A Public Citizen report shows mutual funds hold back political spending transparency through their proxy voting behavior. Fully 64% of political spending disclosure shareholder proposals would have passed with majority support if major mutual funds owning more than 5% had voted in favor of them in 2016.
The report, released during a telephone press conference last week, calls on the nation’s largest mutual fund companies to support political spending disclosure. Press conference participants included US Sen Robert Menendez (D-N.J.); John Coates, professor of law and economics at Harvard Law School; and Patrick Doherty, director of corporate governance for the Office of the New York State Comptroller.
For years shareholders have been pushing companies to disclose information critical to shareholders’ ability to evaluate their investments. Major mutual fund companies can and should play a pivotal role, according to Public Citizen and its partners in the Corporate Reform Coalition.
Mutual Funds Hold Back Political Spending Transparency: 1M+ Signed Petition
In 2011, a bipartisan committee of leading corporate and securities law professors filed a petition requesting a rulemaking at the U.S. Securities and Exchange Commission (SEC) requiring all public companies to disclose their political expenditures. Congressional Republicans inserted a policy rider into the past two appropriations bills that prohibits the SEC from finalizing— though not from working on— the rule. See Support Rulemaking Petition on Corporate Political Spending, which includes information on how you can join 1.2 million who have already supported the petition. Said Senator Menendez,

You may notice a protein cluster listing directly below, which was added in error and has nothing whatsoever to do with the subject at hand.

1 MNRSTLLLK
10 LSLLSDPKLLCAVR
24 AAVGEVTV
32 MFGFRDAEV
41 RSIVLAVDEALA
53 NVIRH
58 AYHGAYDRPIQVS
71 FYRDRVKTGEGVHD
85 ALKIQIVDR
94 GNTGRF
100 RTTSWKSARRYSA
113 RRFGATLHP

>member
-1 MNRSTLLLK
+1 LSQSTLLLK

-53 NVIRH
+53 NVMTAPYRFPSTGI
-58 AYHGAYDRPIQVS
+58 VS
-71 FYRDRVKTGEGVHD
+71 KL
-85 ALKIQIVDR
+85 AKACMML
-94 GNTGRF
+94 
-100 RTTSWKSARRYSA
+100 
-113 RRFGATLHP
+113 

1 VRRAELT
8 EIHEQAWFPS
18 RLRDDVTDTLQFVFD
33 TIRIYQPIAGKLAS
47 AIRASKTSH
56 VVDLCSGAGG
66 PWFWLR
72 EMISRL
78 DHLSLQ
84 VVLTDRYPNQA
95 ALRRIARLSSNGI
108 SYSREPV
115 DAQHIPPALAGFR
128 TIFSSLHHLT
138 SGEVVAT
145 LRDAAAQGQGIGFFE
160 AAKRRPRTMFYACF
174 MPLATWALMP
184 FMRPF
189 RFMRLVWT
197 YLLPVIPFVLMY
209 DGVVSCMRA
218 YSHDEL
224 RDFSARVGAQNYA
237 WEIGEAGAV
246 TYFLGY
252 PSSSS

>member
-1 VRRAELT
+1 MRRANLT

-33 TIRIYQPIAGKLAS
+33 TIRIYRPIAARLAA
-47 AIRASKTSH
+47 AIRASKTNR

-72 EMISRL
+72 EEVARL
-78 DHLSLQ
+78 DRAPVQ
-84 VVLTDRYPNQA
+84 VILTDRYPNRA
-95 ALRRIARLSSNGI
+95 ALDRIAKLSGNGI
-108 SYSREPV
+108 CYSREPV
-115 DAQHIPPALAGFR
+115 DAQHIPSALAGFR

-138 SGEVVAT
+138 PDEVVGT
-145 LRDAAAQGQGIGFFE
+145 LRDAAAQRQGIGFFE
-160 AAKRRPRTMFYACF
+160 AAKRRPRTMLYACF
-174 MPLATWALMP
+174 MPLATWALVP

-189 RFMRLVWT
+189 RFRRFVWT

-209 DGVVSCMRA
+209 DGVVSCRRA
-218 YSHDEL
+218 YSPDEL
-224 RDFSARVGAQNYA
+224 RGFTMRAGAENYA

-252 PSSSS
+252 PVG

Corporate insiders shouldn’t be able to use investor money as a piggy bank to advance their personal political agendas without any oversight from shareholders. Disclosure of corporate political spending is not only valuable for our democracy but the case for disclosure is also important purely as a matter of corporate governance and investor protection. Plainly said, this information is material to how shareholders decide where to invest and their money and how to vote in corporate elections. We need mutual fund companies to step up and vote in the interest of their investors when disclosure of political spending is up for consideration, and we need an SEC that will truly stand up for investors and corporate governance principles and finally require this disclosure.